Schools addressing post-election targeting of students

Schools addressing post-election targeting of students

MADISON, Wis. - In the wake of the election, several area schools are seeing an increase in derogatory comments directed at students.

The comments have ranged from culturally insensitive and discriminatory statements directed at students of color and LGBTQ students to derogatory comments about supporters of President-elect Donald Trump.

To deal with the issue, Dean Gorrell, superintendent of the Verona Area School District, sent a letter home to parents. In it he told parents the district has seen an increase in the number of culturally insensitive, derogatory and discriminatory comments.

He went on to say, "The Verona Area School District will not tolerate speech or actions that are harassing, discriminatory, or bullying targeted toward any student, group of students, or staff member."

The principal of Middleton High School, Dr. Stephen Plank, delivered a similar message to students on Friday. He addressed the entire student body and told them the results of the election need to be respected, but also told them discriminatory actions targeting students will not be tolerated.

"We wanted to hit home essentially the sense that as we move forward, certain targeted or isolated behavior, particularly to groups that are often marginalized, is not going to be tolerated here at school. This has to be a safe place for everyone," Plank said.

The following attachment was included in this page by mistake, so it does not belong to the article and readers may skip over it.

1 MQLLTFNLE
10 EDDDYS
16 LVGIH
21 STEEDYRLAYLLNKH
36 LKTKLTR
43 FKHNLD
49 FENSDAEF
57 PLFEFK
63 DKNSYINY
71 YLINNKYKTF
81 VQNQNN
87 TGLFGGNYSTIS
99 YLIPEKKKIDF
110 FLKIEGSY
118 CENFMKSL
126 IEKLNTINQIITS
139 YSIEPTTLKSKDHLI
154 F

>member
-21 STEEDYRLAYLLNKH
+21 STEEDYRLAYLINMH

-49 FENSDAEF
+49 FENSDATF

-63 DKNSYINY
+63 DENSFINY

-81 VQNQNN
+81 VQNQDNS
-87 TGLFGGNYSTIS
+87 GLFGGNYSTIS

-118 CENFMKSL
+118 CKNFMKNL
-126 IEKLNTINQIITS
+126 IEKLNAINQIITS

He has also asked the teachers and staff of the school to increase their visibility in hallways during passing periods and at the start and end of the school day. By engaging the students and making it clear to all students that they are welcomed, school officials hope those students will feel safe.

While working to eliminate discriminatory comments directed toward students, Plank wants students to engage in constructive discussions about the election. Because elections provide an opportunity to study real-world events, doing so can be valuable for students, officials said.

Officials with the Madison School District said the election has been a tough one for several months now, and that they have been offering resources to teachers and students.

"We do have students and families who feel threatened and unsafe during a transfer of power, where we're not sure what's going to happen yet and again, despite our political views, that's real," Madison Metropolitan School District Superintendent Jennifer Cheatham said.

Cheatham said they're doing what they can to offer safe places for students and families to be able to express their fears and make sense of it all.

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